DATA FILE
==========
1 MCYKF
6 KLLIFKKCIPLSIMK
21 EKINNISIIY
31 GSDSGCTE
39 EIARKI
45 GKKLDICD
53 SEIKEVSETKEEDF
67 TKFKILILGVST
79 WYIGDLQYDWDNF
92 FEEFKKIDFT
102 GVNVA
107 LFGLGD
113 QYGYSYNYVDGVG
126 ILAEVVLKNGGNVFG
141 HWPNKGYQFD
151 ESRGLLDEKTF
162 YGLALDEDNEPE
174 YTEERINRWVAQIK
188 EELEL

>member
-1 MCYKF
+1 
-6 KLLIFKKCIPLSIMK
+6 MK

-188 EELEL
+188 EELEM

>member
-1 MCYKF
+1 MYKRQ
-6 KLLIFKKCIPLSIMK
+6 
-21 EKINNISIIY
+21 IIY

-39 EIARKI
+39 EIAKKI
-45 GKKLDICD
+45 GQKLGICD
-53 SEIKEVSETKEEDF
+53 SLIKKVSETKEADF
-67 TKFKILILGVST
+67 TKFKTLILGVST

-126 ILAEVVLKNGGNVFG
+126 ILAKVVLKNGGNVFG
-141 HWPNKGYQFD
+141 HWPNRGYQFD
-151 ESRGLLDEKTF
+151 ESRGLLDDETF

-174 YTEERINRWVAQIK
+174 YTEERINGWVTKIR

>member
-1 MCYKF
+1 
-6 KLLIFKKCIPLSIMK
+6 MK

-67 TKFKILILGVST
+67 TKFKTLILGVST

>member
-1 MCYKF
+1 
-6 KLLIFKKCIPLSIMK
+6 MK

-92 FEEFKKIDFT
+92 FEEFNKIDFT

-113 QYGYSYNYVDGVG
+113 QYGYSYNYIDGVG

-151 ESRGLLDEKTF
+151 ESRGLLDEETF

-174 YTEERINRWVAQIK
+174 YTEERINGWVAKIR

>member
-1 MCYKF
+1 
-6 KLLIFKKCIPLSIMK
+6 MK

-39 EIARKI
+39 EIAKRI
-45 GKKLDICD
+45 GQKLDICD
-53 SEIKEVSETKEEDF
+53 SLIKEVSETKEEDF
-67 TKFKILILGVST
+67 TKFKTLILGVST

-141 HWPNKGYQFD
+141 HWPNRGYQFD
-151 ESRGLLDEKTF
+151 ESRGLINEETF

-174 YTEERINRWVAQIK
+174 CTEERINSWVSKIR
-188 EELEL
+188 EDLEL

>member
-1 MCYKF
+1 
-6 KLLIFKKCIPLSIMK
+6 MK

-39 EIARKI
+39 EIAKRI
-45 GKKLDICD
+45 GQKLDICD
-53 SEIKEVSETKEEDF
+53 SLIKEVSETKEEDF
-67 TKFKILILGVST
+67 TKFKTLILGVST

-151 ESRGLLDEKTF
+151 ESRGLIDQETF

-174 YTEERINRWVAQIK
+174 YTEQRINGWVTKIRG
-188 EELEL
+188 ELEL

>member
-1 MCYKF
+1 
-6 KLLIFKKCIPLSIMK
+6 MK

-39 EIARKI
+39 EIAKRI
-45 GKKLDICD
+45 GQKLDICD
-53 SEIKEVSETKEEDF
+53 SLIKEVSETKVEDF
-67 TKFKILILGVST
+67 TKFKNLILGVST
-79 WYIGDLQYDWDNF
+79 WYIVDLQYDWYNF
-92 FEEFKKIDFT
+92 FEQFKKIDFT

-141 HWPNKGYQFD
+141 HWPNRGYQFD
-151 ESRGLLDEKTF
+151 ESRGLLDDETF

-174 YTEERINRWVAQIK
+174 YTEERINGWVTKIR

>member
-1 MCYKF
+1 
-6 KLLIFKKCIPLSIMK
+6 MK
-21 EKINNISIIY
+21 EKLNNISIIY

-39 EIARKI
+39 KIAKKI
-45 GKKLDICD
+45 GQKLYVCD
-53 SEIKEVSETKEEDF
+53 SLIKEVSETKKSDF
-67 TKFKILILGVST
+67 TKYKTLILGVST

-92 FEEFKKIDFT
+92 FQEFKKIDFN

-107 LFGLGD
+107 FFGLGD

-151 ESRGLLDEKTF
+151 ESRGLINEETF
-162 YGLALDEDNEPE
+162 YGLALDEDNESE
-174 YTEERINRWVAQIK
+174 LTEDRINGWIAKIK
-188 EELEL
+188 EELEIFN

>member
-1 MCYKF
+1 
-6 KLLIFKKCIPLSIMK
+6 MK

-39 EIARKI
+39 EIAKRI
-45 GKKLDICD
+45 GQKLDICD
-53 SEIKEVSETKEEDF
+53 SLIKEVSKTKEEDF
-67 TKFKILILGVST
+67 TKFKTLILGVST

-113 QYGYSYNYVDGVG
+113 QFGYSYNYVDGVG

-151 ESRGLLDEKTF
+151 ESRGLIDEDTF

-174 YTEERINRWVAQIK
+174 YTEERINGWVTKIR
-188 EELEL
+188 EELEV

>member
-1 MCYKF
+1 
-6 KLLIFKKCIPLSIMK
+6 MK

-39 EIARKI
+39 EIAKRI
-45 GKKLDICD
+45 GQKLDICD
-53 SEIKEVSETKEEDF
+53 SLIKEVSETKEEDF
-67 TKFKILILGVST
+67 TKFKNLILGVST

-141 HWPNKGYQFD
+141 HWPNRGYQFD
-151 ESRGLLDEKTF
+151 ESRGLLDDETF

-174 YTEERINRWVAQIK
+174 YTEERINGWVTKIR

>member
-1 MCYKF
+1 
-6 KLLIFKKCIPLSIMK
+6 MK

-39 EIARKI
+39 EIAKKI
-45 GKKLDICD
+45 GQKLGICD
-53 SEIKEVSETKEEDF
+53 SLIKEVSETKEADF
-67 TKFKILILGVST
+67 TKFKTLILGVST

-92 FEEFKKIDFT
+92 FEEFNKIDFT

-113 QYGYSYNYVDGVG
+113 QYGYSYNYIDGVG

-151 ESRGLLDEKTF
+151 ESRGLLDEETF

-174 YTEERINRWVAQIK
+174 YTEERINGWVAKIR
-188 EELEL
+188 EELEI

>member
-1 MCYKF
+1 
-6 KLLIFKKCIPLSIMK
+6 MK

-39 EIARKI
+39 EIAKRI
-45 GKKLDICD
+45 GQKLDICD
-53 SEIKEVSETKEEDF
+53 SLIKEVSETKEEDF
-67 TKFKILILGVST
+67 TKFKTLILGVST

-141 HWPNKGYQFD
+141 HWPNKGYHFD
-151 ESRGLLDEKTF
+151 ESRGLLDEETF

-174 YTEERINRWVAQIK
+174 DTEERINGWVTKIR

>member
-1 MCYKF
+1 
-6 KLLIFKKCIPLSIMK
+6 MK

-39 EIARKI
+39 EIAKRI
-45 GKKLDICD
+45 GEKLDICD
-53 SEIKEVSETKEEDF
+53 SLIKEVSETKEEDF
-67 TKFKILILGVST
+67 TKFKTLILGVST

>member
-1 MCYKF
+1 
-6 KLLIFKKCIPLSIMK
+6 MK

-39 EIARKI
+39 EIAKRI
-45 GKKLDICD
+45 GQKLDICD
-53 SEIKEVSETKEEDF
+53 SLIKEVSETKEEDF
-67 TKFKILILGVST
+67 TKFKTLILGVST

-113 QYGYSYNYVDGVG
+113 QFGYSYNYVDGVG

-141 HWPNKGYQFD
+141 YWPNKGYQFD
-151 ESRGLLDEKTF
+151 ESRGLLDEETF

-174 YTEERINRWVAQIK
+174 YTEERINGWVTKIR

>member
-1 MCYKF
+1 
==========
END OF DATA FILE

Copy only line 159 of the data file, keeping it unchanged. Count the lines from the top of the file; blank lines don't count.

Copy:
+188 EELEIFN